Find the Fourier series for the function f(x) = sin(4x)

  • Thread starter broegger
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  • #1
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I have to find the Fourier series for the function f(x) = sin(4x), but no matter what I find _all_ the Fourier coefficients to be zero; i.e. [tex] (2\pi)^{-1}\int_{-\pi}^{\pi}sin(4x)e^{-inx}dx = 0 [/tex] for all n.

I can't see the point in finding the Fourier series for sin(4x) anyway, since the function is simple harmonical - but shouldn't some of the coefficients be non-zero?

I'm new to the subject, so please excuse me if the answer is obvious...
 
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  • #2
matt grime
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The integral of sin(4x)sin(4x) is an integral of a positive not identically zero conintuous function over some interval possibly [0,2pi], so it can' t be zero. it is a silly question, but it has shown you that there's something you're doing wrong, so it's served some purpose, surely?
 
  • #3
HallsofIvy
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Yes, ONE of the coefficients is not 0!


The point of this problem is that you should be able to recognize that it is trivial and simply write down the answer without doing any calculations!
 
  • #4
matt grime
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HallsofIvy, did you look at the latex source for that tag? seems like they're doing fourier series the pure way not the applied way, in that they're using exp{inx} rather than sins and cosines individually, so the question isn't totally vacuous.
 
  • #5
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I don't know why my latex isn't being generated.

We're using the system {exp(inx)} - which coefficient is the non-zero one?
 
  • #6
HallsofIvy
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Thanks, Matt, I didn't look at that before.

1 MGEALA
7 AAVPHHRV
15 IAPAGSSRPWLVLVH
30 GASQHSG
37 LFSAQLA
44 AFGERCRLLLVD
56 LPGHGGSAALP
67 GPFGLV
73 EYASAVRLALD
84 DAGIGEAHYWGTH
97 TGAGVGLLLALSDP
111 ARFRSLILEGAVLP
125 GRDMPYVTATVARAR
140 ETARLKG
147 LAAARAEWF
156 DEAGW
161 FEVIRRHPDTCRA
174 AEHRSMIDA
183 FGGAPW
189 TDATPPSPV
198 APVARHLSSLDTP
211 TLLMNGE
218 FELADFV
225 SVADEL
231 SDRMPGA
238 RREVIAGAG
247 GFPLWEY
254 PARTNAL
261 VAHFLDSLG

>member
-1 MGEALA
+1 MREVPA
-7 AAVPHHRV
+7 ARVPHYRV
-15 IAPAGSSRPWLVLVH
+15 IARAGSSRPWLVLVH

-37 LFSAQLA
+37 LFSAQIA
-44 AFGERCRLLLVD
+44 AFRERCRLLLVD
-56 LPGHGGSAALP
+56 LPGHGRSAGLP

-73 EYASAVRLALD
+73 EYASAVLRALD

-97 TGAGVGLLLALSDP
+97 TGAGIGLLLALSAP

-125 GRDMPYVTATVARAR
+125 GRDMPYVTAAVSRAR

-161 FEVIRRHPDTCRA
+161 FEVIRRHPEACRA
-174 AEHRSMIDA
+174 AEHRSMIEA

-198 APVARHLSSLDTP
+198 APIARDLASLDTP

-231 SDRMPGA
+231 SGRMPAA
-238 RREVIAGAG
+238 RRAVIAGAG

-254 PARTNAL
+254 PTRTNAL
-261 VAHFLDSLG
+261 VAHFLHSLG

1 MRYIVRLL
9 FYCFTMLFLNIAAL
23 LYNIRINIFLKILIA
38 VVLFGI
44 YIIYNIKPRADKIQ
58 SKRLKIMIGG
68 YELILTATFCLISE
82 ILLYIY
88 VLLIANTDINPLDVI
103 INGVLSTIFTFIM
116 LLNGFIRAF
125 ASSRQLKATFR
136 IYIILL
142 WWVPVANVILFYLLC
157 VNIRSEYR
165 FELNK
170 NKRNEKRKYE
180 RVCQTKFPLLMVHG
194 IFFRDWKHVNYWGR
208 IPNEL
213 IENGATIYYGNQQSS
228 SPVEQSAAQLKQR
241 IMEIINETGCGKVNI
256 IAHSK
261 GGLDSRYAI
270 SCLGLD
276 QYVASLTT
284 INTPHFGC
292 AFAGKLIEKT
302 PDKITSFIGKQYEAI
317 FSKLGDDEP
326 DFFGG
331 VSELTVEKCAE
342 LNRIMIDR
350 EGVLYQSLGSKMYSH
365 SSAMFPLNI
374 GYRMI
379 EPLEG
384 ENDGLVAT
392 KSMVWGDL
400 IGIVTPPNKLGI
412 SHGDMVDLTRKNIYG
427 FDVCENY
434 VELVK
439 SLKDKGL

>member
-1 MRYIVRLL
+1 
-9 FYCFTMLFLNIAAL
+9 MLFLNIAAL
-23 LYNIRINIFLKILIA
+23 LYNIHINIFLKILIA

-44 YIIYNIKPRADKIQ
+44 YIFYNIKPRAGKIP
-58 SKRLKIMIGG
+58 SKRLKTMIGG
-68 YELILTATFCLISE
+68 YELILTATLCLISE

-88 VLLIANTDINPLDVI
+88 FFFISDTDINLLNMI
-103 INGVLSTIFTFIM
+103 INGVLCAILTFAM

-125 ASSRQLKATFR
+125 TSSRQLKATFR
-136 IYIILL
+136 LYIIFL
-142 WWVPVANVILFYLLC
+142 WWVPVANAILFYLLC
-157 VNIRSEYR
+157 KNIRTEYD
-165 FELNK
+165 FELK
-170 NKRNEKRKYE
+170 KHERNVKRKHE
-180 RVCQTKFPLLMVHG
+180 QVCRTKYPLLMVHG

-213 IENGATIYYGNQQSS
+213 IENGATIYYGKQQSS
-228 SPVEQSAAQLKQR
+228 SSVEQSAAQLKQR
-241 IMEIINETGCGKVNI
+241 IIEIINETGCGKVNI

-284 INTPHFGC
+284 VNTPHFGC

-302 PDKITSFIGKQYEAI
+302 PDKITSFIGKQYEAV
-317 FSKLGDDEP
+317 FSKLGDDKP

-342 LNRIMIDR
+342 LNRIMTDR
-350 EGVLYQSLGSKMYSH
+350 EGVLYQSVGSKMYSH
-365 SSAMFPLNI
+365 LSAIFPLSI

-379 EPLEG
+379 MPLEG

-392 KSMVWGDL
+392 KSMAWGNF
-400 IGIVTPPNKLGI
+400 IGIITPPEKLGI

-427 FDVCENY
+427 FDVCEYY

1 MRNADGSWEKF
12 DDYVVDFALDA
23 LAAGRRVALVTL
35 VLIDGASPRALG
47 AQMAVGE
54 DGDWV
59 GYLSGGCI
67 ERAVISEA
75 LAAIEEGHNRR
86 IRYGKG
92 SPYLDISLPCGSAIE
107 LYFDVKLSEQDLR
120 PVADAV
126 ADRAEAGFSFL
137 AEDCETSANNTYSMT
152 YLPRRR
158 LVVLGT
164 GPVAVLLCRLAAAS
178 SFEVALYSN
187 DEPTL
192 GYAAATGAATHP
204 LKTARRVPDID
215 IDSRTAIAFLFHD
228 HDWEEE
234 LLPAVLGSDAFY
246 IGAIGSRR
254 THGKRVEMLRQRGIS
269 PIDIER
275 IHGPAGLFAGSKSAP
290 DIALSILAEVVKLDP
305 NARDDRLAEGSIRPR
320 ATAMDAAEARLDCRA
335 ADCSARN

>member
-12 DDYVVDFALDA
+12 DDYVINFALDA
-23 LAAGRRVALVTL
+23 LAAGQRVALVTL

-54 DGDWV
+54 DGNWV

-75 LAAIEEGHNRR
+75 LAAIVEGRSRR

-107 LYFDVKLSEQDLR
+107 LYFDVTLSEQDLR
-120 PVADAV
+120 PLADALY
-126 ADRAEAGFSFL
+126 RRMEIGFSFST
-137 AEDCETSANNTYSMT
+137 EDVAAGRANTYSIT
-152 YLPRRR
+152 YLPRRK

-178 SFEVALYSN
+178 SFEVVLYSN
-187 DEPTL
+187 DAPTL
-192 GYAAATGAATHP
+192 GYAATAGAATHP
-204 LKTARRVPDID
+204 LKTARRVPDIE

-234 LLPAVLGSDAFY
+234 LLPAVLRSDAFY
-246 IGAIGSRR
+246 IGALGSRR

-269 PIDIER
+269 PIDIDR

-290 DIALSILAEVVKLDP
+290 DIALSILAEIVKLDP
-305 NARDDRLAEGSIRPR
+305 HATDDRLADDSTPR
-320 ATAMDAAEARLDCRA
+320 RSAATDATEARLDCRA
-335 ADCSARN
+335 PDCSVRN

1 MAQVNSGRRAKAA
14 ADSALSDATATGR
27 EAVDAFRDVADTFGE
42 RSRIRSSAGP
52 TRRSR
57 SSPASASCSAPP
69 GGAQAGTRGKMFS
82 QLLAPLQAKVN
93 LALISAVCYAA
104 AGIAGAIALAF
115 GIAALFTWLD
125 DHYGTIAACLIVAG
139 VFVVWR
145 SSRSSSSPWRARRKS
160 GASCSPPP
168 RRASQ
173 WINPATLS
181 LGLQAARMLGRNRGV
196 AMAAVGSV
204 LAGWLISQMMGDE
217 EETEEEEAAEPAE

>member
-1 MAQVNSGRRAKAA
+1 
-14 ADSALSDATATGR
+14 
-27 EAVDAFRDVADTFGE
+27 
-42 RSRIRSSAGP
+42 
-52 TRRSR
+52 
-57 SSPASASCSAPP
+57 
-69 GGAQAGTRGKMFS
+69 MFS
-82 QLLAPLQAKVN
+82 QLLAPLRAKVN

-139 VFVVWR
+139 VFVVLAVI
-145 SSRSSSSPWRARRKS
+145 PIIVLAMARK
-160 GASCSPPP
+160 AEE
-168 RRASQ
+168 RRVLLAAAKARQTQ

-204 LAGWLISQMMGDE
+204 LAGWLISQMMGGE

broegger, there seems to a general problem with the latex lately.

What I meant was, assuming you were writing the Fourier series as a sum of sin(nx), cos(nx) (Matt, YOU were the one who mislead me, by talking about integrating sin(4x)sin(4x)!). In that case, sin(4x) IS the Fourier series.

Okay, since you are writing the Fourier series as a sum of einx, there will be two non-zero coefficients. Do you know how to write sine as exponentials?
 
  • #7
matt grime
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I missed it the first time too, and only checked cos i was wondering exactly over what interval we were working. Sorry for sending you off on the slightly wrong tangent, HallsofIvy.
 
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  • #8
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HallsofIvy said:
Do you know how to write sine as exponentials?

Oh, of course.. sin(nx) = 1/(2i)[exp(inx)-exp(-inx)].. It turns out that the Fourier series is just sin(4x) itself.. thanks for your help!

I have a lot of exercises so I'll probably be back with more questions in this thread ;)
 
  • #9
matt grime
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In this case, expanding using exponentials the fourier series is:

(1/2i)*(exp{4inx} - exp{-4inx})
 

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